Hanan Abdul Rahman and Tinawi at a training session. Bukaryeva, their instructor, is at right. Image Credit: Washington Post

Riyadh: As night falls on a deserted motor-sports circuit on the outskirts of the Saudi capital, Hanan Abdul Rahman weaves through traffic cones on her black Suzuki motorcycle.

The 31-year-old in a yellow learner’s jacket has one word for what this feels like: “Freedom.”

The scene is new for Saudi Arabia, where, as of June, women will finally be allowed to drive.

Hanan Abdulrahman at the motorcycle training center in Riyadh. Washington Post

Saudi authorities have clarified that women will be permitted to drive motorcycles, vans and trucks in addition to cars.

The decision to lift the driving ban, announced seven months ago, is one of the most prominent moves by the ambitious young crown prince, Mohammad Bin Salman, as he presses ahead with a much-trumpeted process of modernising the kingdom.

It is a historic step, female activists say.

Out on the track, Abdul Rahman and fellow biker Leen Tinawi, a 19-year-old Jordanian born and raised in Saudi Arabia, are focused on the task at hand.

Leen Tinawi, a Jordanian born and raised in Saudi Arabia, rides a motorcycle at the Bikers Skills Institute in Riyadh. Washington Post

“My friends think I’m crazy,” said Abdul Rahman, a self-described adrenaline junkie and fan of extreme sports.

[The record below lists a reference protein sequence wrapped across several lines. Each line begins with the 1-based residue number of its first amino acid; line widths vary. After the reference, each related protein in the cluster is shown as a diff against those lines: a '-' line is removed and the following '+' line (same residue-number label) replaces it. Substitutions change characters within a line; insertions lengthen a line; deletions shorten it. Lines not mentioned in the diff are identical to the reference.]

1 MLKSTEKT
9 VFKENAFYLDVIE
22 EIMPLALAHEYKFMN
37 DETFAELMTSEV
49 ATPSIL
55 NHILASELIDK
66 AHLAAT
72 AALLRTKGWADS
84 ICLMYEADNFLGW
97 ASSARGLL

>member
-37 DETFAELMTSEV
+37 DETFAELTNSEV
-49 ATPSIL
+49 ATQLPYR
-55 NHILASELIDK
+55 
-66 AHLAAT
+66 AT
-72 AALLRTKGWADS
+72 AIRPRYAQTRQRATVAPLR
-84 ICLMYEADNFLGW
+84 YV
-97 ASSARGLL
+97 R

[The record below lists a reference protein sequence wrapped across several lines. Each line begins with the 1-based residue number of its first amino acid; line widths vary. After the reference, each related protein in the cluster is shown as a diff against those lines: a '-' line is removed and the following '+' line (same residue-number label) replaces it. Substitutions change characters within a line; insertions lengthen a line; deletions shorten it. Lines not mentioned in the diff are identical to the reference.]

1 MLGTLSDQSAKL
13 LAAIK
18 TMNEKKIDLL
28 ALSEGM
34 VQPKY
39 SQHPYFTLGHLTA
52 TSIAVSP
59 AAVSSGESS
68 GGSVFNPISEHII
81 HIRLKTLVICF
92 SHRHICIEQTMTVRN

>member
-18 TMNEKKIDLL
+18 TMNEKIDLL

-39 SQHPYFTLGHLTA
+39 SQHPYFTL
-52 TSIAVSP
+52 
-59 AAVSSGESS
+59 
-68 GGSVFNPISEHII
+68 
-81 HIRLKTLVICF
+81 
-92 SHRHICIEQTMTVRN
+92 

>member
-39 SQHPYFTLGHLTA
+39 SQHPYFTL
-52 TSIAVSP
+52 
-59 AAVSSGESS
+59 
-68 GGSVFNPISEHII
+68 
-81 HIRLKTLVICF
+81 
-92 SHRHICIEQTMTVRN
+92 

On weekends, the motor-sports circuit screams with drag racers and drifters getting their fix of petroleum-fueled fun in the car-obsessed country.

But on Wednesday nights, the circuit is the bikers’ domain.

Tinawi attends a motorcycle training session in Riyadh. Washington Post

The two women strap on protective gear over their Harley Davidson T-shirts and jeans before their practice.

For Abdul Rahman, it’s a 125cc “Suzy.”

For Tinawi, it’s a 250cc Honda called “Honey.”

They maneuver through the orange cones and practice U-turns under the floodlights before following their Ukrainian instructor, Elena Bukaryeva, 38, aboard a Harley, out onto the track.

Bukaryeva dons her helmet ahead of a training session at the Bikers Skills Institute. Washington Post

Abdul Rahman learned to drive at age 14, taught off-road by her father in the hopes that one day she would be able to get a license of her own. He was particularly happy at the news that women would finally be allowed to drive.

“It was a week-long party at my house,” Abdul Rahman said.

Women who do not already hold foreign driver’s licenses are required to enroll in training courses.

Riding instructor Elena Bukaryeva with her husband, Wael Bin Huraib in Riyadh. Washington Post

At Princess Nourah University in Riyadh, which has one of just five schools offering driving lessons, 20 hours of practical instruction costs about $700.

A woman who can drive but does not have a license is required to take six hours of instruction, the Interior Ministry said.

It said the same rule will be applied to men.

“Everything is going as planned,” the Interior Ministry said in a statement.

Two years ago, the crown prince unveiled “Vision 2030,” a programme that aims to diversify Saudi Arabia’s oil-dependent economy and modernise the country. Mohammad has also pledged to quash religious extremism, which has flourished in the country since the late 1970s.

And some changes have come.

The government withdrew powers of arrest from the religious police, who are mandated to promote virtue and stamp out vice with patrols in public places.

In one Riyadh cafe, groups of men and women sit unsegregated as music plays on the patio - a scene unthinkable just a few years ago.

And this month, the kingdom’s first cinema in 30 years opened, also not segregated.

Some guardianship restrictions have been eased, with a woman supposedly no longer needing permission from a male relative to use many government services, get a job or start a business.